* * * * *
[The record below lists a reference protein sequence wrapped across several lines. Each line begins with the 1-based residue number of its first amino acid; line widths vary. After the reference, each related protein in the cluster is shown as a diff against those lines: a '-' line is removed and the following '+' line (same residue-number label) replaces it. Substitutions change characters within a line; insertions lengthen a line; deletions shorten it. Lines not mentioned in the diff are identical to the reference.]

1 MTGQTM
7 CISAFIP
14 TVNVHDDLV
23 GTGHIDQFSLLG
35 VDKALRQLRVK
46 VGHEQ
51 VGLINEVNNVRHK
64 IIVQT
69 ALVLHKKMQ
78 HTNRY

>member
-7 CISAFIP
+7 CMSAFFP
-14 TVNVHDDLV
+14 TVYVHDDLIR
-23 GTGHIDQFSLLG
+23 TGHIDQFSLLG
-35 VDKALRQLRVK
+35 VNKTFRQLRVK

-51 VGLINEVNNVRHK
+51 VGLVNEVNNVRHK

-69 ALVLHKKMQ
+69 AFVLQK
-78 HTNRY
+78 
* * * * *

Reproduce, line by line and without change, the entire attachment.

[The record below lists a reference protein sequence wrapped across several lines. Each line begins with the 1-based residue number of its first amino acid; line widths vary. After the reference, each related protein in the cluster is shown as a diff against those lines: a '-' line is removed and the following '+' line (same residue-number label) replaces it. Substitutions change characters within a line; insertions lengthen a line; deletions shorten it. Lines not mentioned in the diff are identical to the reference.]

1 MTGQTM
7 CISAFIP
14 TVNVHDDLV
23 GTGHIDQFSLLG
35 VDKALRQLRVK
46 VGHEQ
51 VGLINEVNNVRHK
64 IIVQT
69 ALVLHKKMQ
78 HTNRY

>member
-7 CISAFIP
+7 CMSAFFP
-14 TVNVHDDLV
+14 TVYVHDDLIR
-23 GTGHIDQFSLLG
+23 TGHIDQFSLLG
-35 VDKALRQLRVK
+35 VNKTFRQLRVK

-51 VGLINEVNNVRHK
+51 VGLVNEVNNVRHK

-69 ALVLHKKMQ
+69 AFVLQK
-78 HTNRY
+78 